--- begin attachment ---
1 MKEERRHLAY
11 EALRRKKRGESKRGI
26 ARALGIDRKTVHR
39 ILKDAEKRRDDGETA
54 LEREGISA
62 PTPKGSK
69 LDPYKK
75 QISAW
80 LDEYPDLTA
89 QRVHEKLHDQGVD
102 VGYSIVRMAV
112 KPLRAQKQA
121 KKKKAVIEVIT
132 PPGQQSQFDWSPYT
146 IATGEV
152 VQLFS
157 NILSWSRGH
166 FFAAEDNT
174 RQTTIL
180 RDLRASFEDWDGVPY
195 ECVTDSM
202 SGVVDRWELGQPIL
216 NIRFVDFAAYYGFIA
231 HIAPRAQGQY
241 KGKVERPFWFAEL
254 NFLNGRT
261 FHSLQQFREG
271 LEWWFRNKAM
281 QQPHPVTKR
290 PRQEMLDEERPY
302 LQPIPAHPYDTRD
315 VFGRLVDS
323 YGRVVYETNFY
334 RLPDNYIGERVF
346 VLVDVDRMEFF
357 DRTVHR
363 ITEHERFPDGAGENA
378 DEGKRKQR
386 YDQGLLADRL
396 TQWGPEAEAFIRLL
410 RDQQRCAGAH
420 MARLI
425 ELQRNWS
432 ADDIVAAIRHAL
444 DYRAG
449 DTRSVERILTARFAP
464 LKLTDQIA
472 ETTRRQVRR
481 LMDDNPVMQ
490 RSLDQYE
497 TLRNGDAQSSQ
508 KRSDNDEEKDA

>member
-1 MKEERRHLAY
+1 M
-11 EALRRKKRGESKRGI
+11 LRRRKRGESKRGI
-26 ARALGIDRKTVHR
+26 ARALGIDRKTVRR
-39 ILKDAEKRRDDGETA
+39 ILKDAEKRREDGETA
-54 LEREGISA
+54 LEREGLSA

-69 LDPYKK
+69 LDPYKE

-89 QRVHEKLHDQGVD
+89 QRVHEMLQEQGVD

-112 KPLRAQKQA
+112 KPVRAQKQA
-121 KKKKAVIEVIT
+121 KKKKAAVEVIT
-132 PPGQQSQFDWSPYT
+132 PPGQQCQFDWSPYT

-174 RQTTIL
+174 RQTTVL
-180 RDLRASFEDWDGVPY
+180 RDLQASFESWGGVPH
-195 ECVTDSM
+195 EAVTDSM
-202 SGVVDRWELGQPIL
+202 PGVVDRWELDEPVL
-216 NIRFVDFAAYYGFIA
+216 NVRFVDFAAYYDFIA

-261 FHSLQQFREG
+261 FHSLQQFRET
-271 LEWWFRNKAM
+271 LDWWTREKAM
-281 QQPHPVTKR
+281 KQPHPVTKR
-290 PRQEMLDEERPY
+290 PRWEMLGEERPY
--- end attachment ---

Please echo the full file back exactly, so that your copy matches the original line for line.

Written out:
1 MKEERRHLAY
11 EALRRKKRGESKRGI
26 ARALGIDRKTVHR
39 ILKDAEKRRDDGETA
54 LEREGISA
62 PTPKGSK
69 LDPYKK
75 QISAW
80 LDEYPDLTA
89 QRVHEKLHDQGVD
102 VGYSIVRMAV
112 KPLRAQKQA
121 KKKKAVIEVIT
132 PPGQQSQFDWSPYT
146 IATGEV
152 VQLFS
157 NILSWSRGH
166 FFAAEDNT
174 RQTTIL
180 RDLRASFEDWDGVPY
195 ECVTDSM
202 SGVVDRWELGQPIL
216 NIRFVDFAAYYGFIA
231 HIAPRAQGQY
241 KGKVERPFWFAEL
254 NFLNGRT
261 FHSLQQFREG
271 LEWWFRNKAM
281 QQPHPVTKR
290 PRQEMLDEERPY
302 LQPIPAHPYDTRD
315 VFGRLVDS
323 YGRVVYETNFY
334 RLPDNYIGERVF
346 VLVDVDRMEFF
357 DRTVHR
363 ITEHERFPDGAGENA
378 DEGKRKQR
386 YDQGLLADRL
396 TQWGPEAEAFIRLL
410 RDQQRCAGAH
420 MARLI
425 ELQRNWS
432 ADDIVAAIRHAL
444 DYRAG
449 DTRSVERILTARFAP
464 LKLTDQIA
472 ETTRRQVRR
481 LMDDNPVMQ
490 RSLDQYE
497 TLRNGDAQSSQ
508 KRSDNDEEKDA

>member
-1 MKEERRHLAY
+1 M
-11 EALRRKKRGESKRGI
+11 LRRRKRGESKRGI
-26 ARALGIDRKTVHR
+26 ARALGIDRKTVRR
-39 ILKDAEKRRDDGETA
+39 ILKDAEKRREDGETA
-54 LEREGISA
+54 LEREGLSA

-69 LDPYKK
+69 LDPYKE

-89 QRVHEKLHDQGVD
+89 QRVHEMLQEQGVD

-112 KPLRAQKQA
+112 KPVRAQKQA
-121 KKKKAVIEVIT
+121 KKKKAAVEVIT
-132 PPGQQSQFDWSPYT
+132 PPGQQCQFDWSPYT

-174 RQTTIL
+174 RQTTVL
-180 RDLRASFEDWDGVPY
+180 RDLQASFESWGGVPH
-195 ECVTDSM
+195 EAVTDSM
-202 SGVVDRWELGQPIL
+202 PGVVDRWELDEPVL
-216 NIRFVDFAAYYGFIA
+216 NVRFVDFAAYYDFIA

-261 FHSLQQFREG
+261 FHSLQQFRET
-271 LEWWFRNKAM
+271 LDWWTREKAM
-281 QQPHPVTKR
+281 KQPHPVTKR
-290 PRQEMLDEERPY
+290 PRWEMLGEERPY